The first time I ever had chai tea was at a dinner with my Pakistani professor. I had a class on Middle Eastern culture, and the highlight of the course was a dinner hosted at the department head’s house. My professor and his wife had slaved away at this dinner, likely for days. We had falafel, figs, couscous, baklava, and the best hummus hands down I have ever had. It was all from scratch, down to the homemade pitas.
There were other dishes: I barely recall one with lamb, but I do remember it being like a giant, foreign Thanksgiving spread.
Keep in mind that this was a version of me prior to any Eastern food exposure outside of the realm of takeout Chinese. I had never had an Indian curry. I had never had a falafel. My version of couscous came with some mixed veggies at the cafeteria. I tried grocery store hummus one time, and it was nasty.
It turned out my first real Middle Eastern cuisine experience was flat out the best possible experience a person could have. But with no frame of reference, I downplayed my experience like maybe, perhaps, this stuff might be pretty good.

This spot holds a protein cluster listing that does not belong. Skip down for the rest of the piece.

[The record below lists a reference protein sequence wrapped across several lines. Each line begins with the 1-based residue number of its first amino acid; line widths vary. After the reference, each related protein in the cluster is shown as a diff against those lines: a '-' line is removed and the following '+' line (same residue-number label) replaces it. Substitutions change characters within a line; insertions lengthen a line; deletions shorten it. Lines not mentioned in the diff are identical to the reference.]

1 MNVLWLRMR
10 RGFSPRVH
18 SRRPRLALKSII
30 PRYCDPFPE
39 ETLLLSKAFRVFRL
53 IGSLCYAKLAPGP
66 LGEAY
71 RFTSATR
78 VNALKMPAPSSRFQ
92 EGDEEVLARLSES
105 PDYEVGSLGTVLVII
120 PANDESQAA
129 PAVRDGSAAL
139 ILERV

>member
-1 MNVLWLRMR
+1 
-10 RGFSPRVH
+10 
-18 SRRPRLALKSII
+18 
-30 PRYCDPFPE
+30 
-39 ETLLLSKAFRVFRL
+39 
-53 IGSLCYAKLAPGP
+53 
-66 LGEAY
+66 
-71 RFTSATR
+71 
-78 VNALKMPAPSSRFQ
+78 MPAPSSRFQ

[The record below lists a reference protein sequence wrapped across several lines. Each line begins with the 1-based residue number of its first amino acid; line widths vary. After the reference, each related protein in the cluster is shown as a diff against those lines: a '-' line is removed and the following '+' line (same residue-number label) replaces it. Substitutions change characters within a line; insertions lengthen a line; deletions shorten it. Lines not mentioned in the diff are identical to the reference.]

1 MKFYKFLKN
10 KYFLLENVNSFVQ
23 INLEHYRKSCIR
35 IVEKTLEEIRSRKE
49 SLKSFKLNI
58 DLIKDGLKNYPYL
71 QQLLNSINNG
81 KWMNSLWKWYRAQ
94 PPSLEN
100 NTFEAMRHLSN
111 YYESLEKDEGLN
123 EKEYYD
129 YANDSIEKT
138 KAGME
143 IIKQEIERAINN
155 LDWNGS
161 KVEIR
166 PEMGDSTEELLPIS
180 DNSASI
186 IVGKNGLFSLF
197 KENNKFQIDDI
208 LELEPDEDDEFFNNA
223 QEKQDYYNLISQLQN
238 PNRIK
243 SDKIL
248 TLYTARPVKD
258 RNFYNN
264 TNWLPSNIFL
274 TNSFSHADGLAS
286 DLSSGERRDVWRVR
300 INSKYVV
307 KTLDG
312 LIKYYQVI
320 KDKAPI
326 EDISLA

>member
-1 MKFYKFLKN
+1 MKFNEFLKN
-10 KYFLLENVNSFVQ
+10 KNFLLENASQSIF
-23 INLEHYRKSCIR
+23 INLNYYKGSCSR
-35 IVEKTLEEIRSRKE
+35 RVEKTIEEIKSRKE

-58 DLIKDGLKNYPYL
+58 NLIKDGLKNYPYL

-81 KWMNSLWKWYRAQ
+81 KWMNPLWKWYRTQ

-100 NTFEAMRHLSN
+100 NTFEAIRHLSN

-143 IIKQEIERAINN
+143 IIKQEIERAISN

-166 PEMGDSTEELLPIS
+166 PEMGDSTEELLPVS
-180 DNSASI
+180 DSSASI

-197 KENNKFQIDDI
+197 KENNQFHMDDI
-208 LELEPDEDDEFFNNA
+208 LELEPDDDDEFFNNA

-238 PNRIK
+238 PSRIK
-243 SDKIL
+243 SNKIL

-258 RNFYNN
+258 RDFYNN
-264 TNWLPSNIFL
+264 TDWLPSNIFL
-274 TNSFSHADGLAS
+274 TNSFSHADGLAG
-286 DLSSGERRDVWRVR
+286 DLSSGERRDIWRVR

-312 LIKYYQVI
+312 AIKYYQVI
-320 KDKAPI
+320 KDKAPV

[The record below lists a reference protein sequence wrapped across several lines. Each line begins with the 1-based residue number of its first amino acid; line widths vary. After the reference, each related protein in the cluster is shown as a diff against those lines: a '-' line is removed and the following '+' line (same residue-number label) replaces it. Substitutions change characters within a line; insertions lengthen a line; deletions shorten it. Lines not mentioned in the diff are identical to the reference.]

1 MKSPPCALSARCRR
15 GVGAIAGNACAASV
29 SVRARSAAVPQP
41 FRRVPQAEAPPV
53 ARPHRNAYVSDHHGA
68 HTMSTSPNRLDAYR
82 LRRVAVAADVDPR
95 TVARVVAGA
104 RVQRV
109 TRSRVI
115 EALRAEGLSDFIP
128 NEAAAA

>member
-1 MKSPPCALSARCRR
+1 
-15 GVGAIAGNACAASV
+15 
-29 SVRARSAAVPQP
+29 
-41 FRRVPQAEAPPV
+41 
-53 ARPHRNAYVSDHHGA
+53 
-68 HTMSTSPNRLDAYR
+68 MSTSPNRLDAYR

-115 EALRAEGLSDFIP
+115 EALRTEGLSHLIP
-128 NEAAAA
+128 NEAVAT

But if only I had known.
That chai was sitting in a giant pot on the stove simmering away. It still had the loose spices in it, which made me skeptical. Don’t you skim those off? Do they use strainers in Pakistan? I didn’t know, and I wasn’t going to show my ignorance by asking.
So I avoided the drink until dessert time.
Turns out it was pretty damn good, so I had two cups.
My knowing classmates were taking the stuff home in jugs, because, “Oh my God, what is this sorcery?” I presume they were used to the coffee shop stuff at best.
But I had no idea, so I sipped around my spices and chatted. I could feel my soul filling up to the brim with each sip.
Walking the seven blocks back to the dorms that night, I was elated. I held that inner glow, that warmth. Pure chai tea euphoria made me feel like I had opened my eyes and just noticed the colors. It was like looking through glasses for the first time. My feet were floating three inches off the ground. The world had presence.
And you would assume I am exaggerating, but I really am not. It was surreal.
So I resolved I would drink that chai tea stuff again, maybe buy some tea bags like a normal American. I remember it being Tazo tea. It was sad.
I tried coffee shops, but they all used Tazo or an instant mix. A couple years later I tried a loose leaf, because those whole spices had to be the secret.
So here I sit, with my loose leaf chai and vanilla almond milk, pretending to be a whole person when I once knew the greatest chai there ever was.
That’s not to say I am displeased with my chai. Anything close to perfection is still a good place to be.
I feel like it was a situation of first love lost; the one that you never expected was the real deal. Because there had to be other teas out there to love, right?
I will find you, someday.
Or maybe I’ll email that professor.